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Slides on John Locke's Social Contract Theory for an undergraduate course in Political Thought that I taught between 2003-2005.

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  1. 1. John Locke’s Treatise on Government
  2. 2. Overview <ul><li>Who was John Locke? </li></ul><ul><li>What was Locke’s view of man in the state of nature? </li></ul><ul><li>What was the social contract according to Locke? </li></ul><ul><li>What were Locke’s ideas concerning government? </li></ul>
  3. 3. John Locke (1632-1704) <ul><li>Physician and Political Philosopher </li></ul><ul><li>Affiliated with the Whig party </li></ul><ul><li>Wrote in reaction to the revolutions following Cromwellian England </li></ul><ul><li>Famous works: </li></ul><ul><ul><li>Essay Concerning Human Understanding </li></ul></ul><ul><ul><li>Two Treatises of Civil Government </li></ul></ul>
  4. 4. Human Nature <ul><li>Men possess 3 natural rights: </li></ul><ul><ul><li>The right to life </li></ul></ul><ul><ul><li>The right to liberty and equality </li></ul></ul><ul><ul><li>The right to own the fruits of their labor (Property) </li></ul></ul>
  5. 5. The State of Nature <ul><li>In the state of nature, men enjoy absolute liberty. </li></ul><ul><li>There exists an underlying “natural law” that ensures men can enjoy this liberty </li></ul><ul><ul><li>i.e. that man ought not to harm his fellows or their property </li></ul></ul>
  6. 6. The State of Nature (again) <ul><li>Thus, men judge for themselves how to use their own rights </li></ul><ul><ul><li>Naturally, this means that men can come into conflict </li></ul></ul><ul><li>Under such conditions, men’s natural rights end up abused </li></ul><ul><li>Hence properties are not secure </li></ul>
  7. 7. Civil Society <ul><li>Society arises because men seek to leave the state of nature </li></ul><ul><li>To do so, they surrender their freedoms (rights) to a power that will preserve their property </li></ul><ul><li>That power is also charged with punishing offenses against rights </li></ul>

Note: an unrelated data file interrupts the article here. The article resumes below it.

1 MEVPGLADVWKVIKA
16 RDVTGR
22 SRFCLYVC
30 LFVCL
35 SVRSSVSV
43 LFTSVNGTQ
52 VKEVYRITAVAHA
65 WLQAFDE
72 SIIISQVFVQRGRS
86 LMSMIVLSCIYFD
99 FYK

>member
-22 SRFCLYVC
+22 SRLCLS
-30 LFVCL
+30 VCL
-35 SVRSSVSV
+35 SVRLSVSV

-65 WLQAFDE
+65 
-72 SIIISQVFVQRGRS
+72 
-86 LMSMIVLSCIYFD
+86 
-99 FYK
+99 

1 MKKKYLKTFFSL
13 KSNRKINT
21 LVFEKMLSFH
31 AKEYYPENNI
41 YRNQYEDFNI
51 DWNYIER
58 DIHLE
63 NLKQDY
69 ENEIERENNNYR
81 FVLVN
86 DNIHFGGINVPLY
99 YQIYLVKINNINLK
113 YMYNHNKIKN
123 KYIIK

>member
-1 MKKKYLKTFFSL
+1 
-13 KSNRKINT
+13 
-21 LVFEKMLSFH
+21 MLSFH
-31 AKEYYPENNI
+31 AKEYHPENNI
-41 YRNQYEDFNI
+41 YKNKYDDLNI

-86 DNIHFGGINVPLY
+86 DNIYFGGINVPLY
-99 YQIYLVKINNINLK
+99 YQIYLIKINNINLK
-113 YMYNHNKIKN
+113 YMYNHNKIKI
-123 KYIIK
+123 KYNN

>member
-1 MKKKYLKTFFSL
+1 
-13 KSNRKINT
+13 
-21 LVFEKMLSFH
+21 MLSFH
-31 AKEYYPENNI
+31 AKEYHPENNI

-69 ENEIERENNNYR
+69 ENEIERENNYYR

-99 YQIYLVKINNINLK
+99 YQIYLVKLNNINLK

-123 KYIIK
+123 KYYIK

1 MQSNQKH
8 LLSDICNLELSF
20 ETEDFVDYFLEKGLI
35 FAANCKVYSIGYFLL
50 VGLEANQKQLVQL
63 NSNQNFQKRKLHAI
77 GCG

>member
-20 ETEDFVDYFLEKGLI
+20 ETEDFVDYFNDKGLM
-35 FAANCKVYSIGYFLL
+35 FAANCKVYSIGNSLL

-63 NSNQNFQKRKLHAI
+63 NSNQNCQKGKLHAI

8. 8. Civil Society (cont’d) <ul><li>Civil society is a political society </li></ul><ul><ul><li>The surrendering of freedoms to a higher power offers the political character </li></ul></ul><ul><ul><li>The right to have the laws of civil society enforced provides the civil character </li></ul></ul>
  9. 9. Civil Society (yikes!) <ul><li>Civil society is a society of laws </li></ul><ul><li>Laws enhance human freedom and preserve property </li></ul><ul><ul><li>The bias is that these laws must preserve as much of man’s natural freedom as possible. </li></ul></ul><ul><li>The creation of civil society is the nature of the social contract </li></ul>
  10. 10. Social Contract <ul><li>The social contract creates a commonwealth for the people </li></ul><ul><ul><li>Establishment of laws </li></ul></ul><ul><ul><li>Designation of a supreme power </li></ul></ul><ul><li>By virtue of the contract, “majority wins” </li></ul><ul><li>The contract entails consent </li></ul>
  11. 11. Commonwealth <ul><li>Men surrender their freedoms to enjoy them more securely </li></ul><ul><li>Hence, the commonwealth is charged with the preservation of property through laws </li></ul><ul><li>Thus legislative power must be supreme in the commonwealth </li></ul>
  12. 12. Limitations <ul><li>Laws must always be directed towards the common good </li></ul><ul><li>The legislature can only operate according to standing laws and authorized officials </li></ul><ul><li>Nobody, not even the rulers , is above the law. </li></ul>
  13. 13. Limitations (more) <ul><li>The legislature may not deprive a person of property without his/her consent </li></ul><ul><li>Principle of non-delegation of powers </li></ul><ul><li>Separation between legislative and executive functions </li></ul>
  14. 14. “ People Power” <ul><li>Legislative power (etc.) is only fiduciary power for specific ends </li></ul><ul><li>People still possess the power to remove or alter the legislature </li></ul><ul><li>Abusive rulers command no allegiance over their subjects </li></ul>
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